We now come to the most serious objection urged by the appellant. It is said that by the suit mortgage and the consent decree the second to the fifth defendants purport to transfer only their chance of succeeding to the zamindari, and that such a chance or mere possibility is incapable of transfer in India by - virtue of Section 6 (a) of Transfer of Property Act. As pointed out by Mutttusami Ayyar, J. [Sivasubramania Naicker v. Krishnammal (1894) I. L. R., 1(sic) 287 (291).] in the case of this zamindari the interest to which each zamindar succeeds is his separate property and consists of his right to the income of the zamindari as beneficial owner for life. This is the interest which defendants Nos. 2 to 5 have sought to transfer by the mortgage and the consent decree. At the dates of mortgage and decree they had a mere chance of succeeding to this interest dependent in the ease of each on his surviving all the male members of the family older than himself so as to make him for the time being the oldest member.
16. At the bottom of page 262 the learned Judges who decided the case remarked:
It is further urged that the defendants cannot go behind the decree. If, however, the mortgage did not operate as a transfer of interests of defendants 2 to 5, neither could the consent decree in the circumstances of the present case.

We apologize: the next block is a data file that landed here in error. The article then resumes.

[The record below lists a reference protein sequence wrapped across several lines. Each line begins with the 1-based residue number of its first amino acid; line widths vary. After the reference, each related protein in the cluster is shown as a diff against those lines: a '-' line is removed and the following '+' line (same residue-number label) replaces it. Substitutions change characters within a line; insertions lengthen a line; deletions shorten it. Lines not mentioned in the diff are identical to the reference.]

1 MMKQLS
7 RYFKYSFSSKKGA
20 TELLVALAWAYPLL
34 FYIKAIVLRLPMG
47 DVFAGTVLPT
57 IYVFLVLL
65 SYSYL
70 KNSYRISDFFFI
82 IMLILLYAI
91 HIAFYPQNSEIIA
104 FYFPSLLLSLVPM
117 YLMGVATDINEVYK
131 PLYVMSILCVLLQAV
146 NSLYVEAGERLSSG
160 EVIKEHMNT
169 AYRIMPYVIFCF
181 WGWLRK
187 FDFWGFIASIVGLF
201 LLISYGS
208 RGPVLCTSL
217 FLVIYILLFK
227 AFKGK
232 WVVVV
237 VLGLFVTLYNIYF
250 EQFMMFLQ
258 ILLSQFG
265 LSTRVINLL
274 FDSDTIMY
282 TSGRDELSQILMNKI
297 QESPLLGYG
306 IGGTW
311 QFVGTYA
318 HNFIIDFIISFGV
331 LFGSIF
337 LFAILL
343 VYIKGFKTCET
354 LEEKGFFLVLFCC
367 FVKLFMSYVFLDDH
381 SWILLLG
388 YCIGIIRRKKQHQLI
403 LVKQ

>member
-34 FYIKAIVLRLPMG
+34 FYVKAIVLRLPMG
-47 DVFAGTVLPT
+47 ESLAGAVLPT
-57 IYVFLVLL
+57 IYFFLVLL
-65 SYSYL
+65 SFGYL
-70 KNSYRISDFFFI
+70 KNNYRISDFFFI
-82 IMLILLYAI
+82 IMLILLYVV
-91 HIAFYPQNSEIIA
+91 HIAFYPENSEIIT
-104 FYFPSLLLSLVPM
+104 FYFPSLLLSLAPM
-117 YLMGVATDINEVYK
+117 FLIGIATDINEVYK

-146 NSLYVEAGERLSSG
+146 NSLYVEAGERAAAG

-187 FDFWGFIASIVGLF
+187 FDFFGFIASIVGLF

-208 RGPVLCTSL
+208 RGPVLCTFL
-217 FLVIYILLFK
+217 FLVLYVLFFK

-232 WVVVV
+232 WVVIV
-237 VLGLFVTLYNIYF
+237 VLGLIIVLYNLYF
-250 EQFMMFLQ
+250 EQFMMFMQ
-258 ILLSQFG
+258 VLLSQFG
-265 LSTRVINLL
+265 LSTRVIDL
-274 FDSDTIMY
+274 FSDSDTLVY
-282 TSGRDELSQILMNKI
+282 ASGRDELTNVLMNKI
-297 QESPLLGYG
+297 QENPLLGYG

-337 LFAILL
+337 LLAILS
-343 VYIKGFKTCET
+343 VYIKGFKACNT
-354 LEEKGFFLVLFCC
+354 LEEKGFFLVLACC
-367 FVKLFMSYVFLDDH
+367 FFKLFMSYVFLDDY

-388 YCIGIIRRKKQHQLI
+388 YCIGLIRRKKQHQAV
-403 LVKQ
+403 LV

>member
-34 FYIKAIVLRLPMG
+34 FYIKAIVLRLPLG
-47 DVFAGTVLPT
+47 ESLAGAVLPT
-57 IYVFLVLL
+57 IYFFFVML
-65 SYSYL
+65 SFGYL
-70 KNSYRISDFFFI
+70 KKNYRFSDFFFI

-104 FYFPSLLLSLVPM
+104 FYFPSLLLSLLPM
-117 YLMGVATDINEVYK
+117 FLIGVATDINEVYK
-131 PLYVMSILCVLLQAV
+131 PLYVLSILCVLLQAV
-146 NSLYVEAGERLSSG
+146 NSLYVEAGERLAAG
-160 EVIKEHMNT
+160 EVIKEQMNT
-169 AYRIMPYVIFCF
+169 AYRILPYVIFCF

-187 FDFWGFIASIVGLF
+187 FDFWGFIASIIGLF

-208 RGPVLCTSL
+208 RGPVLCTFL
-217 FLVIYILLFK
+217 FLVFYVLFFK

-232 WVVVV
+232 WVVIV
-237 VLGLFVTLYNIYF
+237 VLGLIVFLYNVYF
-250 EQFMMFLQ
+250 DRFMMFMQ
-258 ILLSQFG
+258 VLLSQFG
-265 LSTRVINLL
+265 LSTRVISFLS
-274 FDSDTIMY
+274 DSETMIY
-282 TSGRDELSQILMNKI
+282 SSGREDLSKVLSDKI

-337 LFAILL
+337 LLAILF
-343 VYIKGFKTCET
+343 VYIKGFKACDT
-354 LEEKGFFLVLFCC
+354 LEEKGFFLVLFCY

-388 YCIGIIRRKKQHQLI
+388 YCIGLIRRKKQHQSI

17. Now, what wore the circumstances to which the learned Judges referred? The circumstances were these:
18. The only interest which the defendants 2 to 5 in that case had was a mere chance of succeeding to a life interest on the happening of certain event as described at page 261, above mentioned. In that case there can be no doubt that the interest, transferred was of a kind contemplated by Section 6, Clause (a), of Transfer of Property Act. The mortgage was made of such interest and at the time the consent decree was passed it wan still a mere chance. In the present case, irrespective of the nature of interest which Chaudhri Balwant Singh possessed at the time of the sale-deed, he had a full and complete interest which had come into existence before the compromise and the consent decree. If the widow had been alive at the date of the consent decree in that case the ruling might have had a bearing on this question No case has been cited having a direct bearing upon the facts of the present case. In our opinion it is not open to the judgment-debtor to go behind the compromise and consent decree in this case.
19. Over and above all that we have mentioned above, there is the fact that what Chaudhri Balwant Singh purported to transfer both by the deed of sale and the compromise was not a mere expectancy, but the full right of ownership. Even assuming that he had no vested interest at the date of sale, he subsequently became the full owner and was such at the date of the compromise. He had received the sale consideration and the respondents had also paid a further sum of Rs. 65,000 and they are entitled to the estate which subsequently became vested in Chaudhri Balwant Singh after the death of the Rani. At the date of the sale, Chaudhri Balwant Singh claimed to be the full owner and was actually suing the Rani for possession and he purported to transfer the full right. We think that the decision of the court below is right and that the appeal should be, and it is hereby, dismissed with costs.